Photo: Roger Baker/Audubon Photography Awards
Highly and moderately vulnerable birds may lose more than half of their current range—the geographic area where they live—as they are forced to search for suitable habitat and climate conditions elsewhere.
Below, find out which of the birds that nest or spend the winter in your area are most vulnerable across their entire range. Some birds may lose range outside of your state, making the protection of their current habitat in your area even more important.
Rising temperatures and shifting weather patterns affect birds' ability to find food and reproduce, which over time impacts local populations, and ultimately continent-wide populations, too. Some species may even go extinct in your state if they cannot find the conditions they need to survive and raise their young.
Select a warming scenario to see how this species’ range will change under increased global temperatures.
In order to hold warming steady, we must act now to reduce the amount of carbon released into the atmosphere and limit warming to 1.5 degrees. We must reduce our carbon emissions and also absorb what is produced through natural solutions like reforestation or with technology that removes carbon from the air.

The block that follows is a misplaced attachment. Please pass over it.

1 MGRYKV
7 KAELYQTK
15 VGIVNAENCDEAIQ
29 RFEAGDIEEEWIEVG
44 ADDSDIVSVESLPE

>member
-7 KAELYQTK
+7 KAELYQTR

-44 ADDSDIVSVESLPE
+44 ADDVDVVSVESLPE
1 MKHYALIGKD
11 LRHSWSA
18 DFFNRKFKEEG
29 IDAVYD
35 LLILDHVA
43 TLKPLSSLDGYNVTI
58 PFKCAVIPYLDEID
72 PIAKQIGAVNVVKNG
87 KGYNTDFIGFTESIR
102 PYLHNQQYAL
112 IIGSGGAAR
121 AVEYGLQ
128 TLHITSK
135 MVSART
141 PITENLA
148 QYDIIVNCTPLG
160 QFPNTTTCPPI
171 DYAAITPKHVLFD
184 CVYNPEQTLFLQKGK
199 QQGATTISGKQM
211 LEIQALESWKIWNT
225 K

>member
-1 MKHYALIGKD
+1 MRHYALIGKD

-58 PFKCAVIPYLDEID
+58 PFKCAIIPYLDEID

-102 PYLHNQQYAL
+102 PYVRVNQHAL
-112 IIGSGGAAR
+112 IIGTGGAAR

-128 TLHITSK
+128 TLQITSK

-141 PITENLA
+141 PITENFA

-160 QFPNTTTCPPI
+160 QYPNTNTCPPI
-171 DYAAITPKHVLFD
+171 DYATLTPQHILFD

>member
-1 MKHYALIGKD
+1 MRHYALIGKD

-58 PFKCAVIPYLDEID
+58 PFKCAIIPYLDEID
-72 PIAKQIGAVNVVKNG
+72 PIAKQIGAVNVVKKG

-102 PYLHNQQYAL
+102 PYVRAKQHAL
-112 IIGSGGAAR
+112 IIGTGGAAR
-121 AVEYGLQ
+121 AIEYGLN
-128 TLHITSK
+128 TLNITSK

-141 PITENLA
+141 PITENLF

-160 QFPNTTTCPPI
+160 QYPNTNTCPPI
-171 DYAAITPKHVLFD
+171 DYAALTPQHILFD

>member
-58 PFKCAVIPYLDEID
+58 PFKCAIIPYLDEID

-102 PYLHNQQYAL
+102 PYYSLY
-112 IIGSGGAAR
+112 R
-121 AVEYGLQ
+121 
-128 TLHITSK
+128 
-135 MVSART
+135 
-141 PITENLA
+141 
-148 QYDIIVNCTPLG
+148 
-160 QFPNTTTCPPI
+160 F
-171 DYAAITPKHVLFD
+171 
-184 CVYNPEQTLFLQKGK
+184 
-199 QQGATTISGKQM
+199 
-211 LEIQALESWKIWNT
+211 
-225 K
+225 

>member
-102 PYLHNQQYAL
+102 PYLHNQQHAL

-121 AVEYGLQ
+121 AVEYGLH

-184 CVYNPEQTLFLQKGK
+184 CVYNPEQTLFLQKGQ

Click the three different warming scenarios to explore how increased warming puts more species in Virginia at risk.
In western Virginia, neotropical migrants like Wood Thrushes and Cerulean Warblers raise young in the forested slopes of Shenandoah National Park and the Upper Blue Ridge Mountains. Along the Delmarva Peninsula, coastal beaches, forests, and marshes of Chincoteague National Wildlife Refuge play host to hundreds of bird species, including endangered Piping Plovers. One of the most important fall hawk-watch sites in the country is located at Kiptopeke State Park, also a stopover in fall for migrating flycatchers, thrushes, and warblers.
Sea levels have risen up to 14 inches since 1950 in Virginia and could rise another six inches in the next 13 years, threatening coastal communities in Norfolk and Hampton Roads, eroding beaches and wetlands, and compounding damage from storms and flooding. Temperatures have increased 1 degree Fahrenheit in the last century, and continued warming is likely to reduce livestock productivity and increase the number of extreme heat days.